All that additional natural gas capacity—approximately 21 GW expected this year—could spell trouble for the already-troubled coal and nuclear industries. Once a new gas facility is built, it makes it easier to close down older, inefficient coal plants, even if the price of natural gas rises a little. Coal plant closures have been happening for years already, and the Trump Administration has made a point of promising to bring coal back. But officials are having trouble finding a legal and politically acceptable way of boosting coal at the expense of natural gas, which is also a big US-based industry.

For nuclear, the problem is similar. The EIA wrote this week that the US nuclear energy industry is fighting not just against the falling cost of natural gas and renewable energy, also against the “limited growth in electric power demand.”

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Plan to make fuel from weapons-grade plutonium oxides dead on arrival

By | May 13, 2018

Enlarge / The US has already spent $7.6 billion on the MOX Fuel Fabrication Facility, which is partially constructed. (credit: MOX Fuel Fabrication Facility)

The Department of Energy (DOE) sent a document to Congress last week formally executing a waiver to kill a project that would have used weapons-grade plutonium and uranium oxides as fuel for electricity generation in Georgia.

The Mixed Oxides (MOX) project, which required the construction of a special facility near the Savannah River nuclear site in South Carolina, has already cost the DOE north of $7.6 billion and would likely cost the federal government tens of billions more to complete, according to the document which was seen by Reuters. Instead of reusing the weapons-grade waste, the DOE proposes to mix the waste with an inert substance and dispose of the mixture at the Waste Isolation Pilot Plant (WIPP).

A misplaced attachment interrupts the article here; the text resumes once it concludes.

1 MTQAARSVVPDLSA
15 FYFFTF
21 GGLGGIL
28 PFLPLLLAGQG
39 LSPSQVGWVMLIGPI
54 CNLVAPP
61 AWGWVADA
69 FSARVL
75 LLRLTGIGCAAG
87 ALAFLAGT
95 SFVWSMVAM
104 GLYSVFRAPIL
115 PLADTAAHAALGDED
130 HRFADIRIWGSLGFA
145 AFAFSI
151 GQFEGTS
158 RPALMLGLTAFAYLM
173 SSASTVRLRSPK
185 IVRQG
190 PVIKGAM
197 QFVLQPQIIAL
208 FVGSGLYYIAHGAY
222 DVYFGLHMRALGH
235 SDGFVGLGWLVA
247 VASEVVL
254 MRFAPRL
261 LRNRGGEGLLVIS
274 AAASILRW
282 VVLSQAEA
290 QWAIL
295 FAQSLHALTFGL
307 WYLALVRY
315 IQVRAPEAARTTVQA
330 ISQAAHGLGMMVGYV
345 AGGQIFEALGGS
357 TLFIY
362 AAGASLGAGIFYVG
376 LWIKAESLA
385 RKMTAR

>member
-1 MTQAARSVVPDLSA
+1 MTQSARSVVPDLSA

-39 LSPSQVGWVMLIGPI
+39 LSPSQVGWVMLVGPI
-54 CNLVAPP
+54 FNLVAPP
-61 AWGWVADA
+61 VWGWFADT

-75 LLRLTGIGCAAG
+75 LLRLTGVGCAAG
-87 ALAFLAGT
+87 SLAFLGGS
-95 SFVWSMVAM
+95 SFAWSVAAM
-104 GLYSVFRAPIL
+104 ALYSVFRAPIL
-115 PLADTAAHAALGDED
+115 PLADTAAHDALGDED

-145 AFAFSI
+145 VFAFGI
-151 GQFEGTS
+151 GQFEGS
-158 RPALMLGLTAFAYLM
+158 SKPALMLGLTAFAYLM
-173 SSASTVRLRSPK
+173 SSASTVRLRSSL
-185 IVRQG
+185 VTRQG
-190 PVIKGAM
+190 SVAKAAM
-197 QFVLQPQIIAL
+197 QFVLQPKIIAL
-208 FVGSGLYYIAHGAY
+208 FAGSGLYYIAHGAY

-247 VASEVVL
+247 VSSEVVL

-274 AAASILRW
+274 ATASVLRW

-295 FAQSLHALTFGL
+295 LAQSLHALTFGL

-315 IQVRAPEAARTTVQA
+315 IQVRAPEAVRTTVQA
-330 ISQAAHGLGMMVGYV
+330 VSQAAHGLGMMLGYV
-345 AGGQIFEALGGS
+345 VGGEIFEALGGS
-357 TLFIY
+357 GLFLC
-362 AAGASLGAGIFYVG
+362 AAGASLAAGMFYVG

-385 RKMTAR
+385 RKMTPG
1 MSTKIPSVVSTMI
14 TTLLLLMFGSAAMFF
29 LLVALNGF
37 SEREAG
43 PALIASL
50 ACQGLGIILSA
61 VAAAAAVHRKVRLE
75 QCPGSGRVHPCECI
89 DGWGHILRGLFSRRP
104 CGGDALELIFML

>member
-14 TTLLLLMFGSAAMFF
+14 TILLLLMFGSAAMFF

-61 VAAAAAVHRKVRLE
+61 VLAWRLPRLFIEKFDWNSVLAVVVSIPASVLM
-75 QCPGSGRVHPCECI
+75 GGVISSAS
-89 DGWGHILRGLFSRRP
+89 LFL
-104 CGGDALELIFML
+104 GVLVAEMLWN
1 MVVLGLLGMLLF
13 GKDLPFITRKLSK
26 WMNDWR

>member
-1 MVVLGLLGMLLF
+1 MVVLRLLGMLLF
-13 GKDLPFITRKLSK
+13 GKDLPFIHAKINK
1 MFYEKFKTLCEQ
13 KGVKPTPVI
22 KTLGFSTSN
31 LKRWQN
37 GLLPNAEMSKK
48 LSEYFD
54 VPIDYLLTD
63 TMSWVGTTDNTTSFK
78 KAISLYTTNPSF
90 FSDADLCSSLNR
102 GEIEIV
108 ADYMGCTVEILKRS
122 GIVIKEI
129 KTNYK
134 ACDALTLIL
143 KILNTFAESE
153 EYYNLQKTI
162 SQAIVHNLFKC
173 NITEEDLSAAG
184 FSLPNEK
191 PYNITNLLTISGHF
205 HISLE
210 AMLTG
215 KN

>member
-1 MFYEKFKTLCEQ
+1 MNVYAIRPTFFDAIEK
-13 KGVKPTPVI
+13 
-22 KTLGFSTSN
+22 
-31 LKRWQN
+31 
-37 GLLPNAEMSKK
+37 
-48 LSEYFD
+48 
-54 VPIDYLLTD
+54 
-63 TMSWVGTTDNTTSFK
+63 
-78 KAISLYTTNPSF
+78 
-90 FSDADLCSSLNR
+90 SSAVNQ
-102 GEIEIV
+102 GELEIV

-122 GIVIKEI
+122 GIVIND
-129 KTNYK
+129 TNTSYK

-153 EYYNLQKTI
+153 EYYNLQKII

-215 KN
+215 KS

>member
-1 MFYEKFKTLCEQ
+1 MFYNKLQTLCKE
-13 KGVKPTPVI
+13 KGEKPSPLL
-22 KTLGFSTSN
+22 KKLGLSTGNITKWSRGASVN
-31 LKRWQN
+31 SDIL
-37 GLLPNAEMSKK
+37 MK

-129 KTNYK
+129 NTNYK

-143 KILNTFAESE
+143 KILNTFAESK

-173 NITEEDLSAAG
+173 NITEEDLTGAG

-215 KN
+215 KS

Simply disposing of the waste was also proposed by the Obama Administration. A disposal plan would cost $19.9 billion, Reuters reported.

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California approves measure to require solar on new homes after 2020

By | May 9, 2018

Enlarge (credit: Getty Images)

On Wednesday, the California Energy Commission approved a set of standards that will require most new homes built in the state after 2020 to include solar panels on their roofs.

The standards (PDF) apply only to single-family homes and certain low-rise condos, townhomes, and apartments. Exceptions are made for homes with roofs that would receive excessive shade during the daytime or homes with roofs too small to benefit from a few solar panels.

The standards also include some smaller efficiency requirements for non-residential buildings. The state expects that, on the whole, the new requirements will help state residents save money. Overall, California expects the new residential and non-residential standards to cost the state economy $2.17 billion, while generating an energy bill savings of $3.87 billion, for a net savings of $1.7 billion.

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Anheuser-Busch just bought 800 fuel cell Nikola trucks

By | May 4, 2018

Enlarge / A mockup of a Nikola truck with the Anheuser-Busch logo. (credit: Anheuser-Busch)

On a quarterly financial call Wednesday afternoon, Tesla CEO Elon Musk briefly spoke about a new lawsuit filed by Nikola Motor Company, a Salt Lake City-based hydrogen fuel cell truck startup. Musk said it was a “laughable lawsuit from some company called ‘Nikola.’”